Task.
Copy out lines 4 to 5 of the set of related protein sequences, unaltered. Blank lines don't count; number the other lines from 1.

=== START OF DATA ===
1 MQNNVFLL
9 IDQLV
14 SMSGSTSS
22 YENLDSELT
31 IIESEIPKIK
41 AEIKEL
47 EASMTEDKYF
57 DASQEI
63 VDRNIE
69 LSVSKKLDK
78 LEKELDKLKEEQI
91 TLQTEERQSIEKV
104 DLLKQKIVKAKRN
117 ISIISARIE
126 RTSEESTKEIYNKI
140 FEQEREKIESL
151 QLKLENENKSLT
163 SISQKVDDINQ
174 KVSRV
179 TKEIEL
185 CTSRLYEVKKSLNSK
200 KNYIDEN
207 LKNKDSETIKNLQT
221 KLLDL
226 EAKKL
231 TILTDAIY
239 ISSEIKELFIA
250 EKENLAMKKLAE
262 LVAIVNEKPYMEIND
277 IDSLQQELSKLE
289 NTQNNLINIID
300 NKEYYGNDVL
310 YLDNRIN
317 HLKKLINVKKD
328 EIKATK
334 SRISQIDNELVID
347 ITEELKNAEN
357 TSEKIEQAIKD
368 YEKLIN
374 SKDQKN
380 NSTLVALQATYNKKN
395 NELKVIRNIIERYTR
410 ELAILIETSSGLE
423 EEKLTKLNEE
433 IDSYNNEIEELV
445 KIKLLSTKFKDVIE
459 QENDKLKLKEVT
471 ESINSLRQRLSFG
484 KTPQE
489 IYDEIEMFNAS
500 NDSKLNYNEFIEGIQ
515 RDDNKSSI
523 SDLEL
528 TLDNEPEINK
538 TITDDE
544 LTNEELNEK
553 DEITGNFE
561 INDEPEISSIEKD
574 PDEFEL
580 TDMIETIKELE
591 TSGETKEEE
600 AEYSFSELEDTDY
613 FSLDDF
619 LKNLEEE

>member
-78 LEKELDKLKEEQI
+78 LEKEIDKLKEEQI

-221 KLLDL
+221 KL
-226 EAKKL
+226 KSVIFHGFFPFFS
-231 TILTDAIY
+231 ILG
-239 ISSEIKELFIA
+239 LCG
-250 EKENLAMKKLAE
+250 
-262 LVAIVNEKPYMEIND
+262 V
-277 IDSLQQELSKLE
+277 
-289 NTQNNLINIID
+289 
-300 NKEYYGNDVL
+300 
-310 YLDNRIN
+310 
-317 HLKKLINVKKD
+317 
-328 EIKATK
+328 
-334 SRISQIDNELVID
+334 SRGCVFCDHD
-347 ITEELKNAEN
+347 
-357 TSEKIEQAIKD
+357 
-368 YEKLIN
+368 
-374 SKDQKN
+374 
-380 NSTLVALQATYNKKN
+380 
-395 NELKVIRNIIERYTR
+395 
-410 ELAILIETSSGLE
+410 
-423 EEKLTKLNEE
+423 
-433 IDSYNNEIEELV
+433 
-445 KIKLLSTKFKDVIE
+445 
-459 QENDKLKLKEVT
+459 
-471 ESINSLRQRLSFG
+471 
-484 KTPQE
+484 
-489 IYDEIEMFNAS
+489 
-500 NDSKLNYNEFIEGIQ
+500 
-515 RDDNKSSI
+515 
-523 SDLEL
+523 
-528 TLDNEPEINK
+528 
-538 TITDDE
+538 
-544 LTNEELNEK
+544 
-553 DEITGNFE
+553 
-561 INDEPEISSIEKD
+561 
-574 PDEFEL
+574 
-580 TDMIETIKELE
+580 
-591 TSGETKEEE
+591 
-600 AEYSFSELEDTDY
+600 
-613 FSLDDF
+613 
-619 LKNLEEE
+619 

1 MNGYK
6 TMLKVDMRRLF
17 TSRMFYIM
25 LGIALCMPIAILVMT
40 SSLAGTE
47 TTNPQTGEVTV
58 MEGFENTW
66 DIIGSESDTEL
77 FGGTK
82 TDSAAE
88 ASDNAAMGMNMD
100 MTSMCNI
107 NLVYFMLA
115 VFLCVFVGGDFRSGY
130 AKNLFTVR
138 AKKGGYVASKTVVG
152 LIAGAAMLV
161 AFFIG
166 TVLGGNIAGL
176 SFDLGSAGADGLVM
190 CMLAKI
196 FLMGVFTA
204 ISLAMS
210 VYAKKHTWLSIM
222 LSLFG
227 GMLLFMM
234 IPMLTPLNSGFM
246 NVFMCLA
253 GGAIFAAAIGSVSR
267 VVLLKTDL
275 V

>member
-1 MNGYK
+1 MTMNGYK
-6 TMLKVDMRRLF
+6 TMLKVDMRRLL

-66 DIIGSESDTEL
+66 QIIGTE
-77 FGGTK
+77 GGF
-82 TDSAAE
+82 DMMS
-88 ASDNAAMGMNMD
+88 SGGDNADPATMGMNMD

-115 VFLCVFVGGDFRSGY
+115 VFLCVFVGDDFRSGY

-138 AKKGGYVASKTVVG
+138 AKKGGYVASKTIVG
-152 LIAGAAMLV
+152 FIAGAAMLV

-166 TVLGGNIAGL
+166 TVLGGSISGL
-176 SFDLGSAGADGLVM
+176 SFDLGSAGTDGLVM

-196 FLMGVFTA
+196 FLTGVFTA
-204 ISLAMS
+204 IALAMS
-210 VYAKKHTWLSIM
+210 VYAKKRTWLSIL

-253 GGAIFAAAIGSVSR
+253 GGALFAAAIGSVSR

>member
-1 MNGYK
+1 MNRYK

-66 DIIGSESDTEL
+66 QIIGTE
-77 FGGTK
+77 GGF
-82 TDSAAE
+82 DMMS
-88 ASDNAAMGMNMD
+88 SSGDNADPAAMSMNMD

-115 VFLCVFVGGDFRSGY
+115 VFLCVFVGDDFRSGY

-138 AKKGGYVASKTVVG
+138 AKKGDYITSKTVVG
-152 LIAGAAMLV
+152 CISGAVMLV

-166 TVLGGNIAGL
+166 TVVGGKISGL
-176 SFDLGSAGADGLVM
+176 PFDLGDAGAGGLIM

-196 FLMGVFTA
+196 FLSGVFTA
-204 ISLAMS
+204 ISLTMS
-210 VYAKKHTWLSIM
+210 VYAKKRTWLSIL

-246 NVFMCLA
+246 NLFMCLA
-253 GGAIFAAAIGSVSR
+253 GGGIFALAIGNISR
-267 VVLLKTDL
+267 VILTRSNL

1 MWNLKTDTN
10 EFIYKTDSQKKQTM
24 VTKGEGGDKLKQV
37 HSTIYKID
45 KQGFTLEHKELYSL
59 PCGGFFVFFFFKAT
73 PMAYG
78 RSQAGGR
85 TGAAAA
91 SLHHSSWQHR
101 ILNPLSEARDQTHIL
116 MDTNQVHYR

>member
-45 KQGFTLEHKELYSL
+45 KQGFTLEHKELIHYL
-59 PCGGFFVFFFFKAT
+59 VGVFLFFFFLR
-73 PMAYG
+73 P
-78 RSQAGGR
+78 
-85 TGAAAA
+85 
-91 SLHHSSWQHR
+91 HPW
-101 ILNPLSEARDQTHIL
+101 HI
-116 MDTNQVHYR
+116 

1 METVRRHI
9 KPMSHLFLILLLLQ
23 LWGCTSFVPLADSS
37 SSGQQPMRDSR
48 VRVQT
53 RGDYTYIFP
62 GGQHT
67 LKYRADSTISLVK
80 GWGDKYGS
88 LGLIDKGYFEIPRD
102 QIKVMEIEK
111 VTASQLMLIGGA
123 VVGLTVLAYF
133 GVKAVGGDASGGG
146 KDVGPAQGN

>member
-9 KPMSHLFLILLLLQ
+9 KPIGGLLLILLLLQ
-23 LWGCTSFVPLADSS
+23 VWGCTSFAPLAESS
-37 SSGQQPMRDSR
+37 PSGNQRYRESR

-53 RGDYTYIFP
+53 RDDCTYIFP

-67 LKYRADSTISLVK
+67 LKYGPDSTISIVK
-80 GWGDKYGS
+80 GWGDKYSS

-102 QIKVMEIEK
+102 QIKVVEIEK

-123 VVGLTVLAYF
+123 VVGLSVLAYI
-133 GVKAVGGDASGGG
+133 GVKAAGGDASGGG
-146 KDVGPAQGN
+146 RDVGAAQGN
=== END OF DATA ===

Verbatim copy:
22 YENLDSELT
31 IIESEIPKIK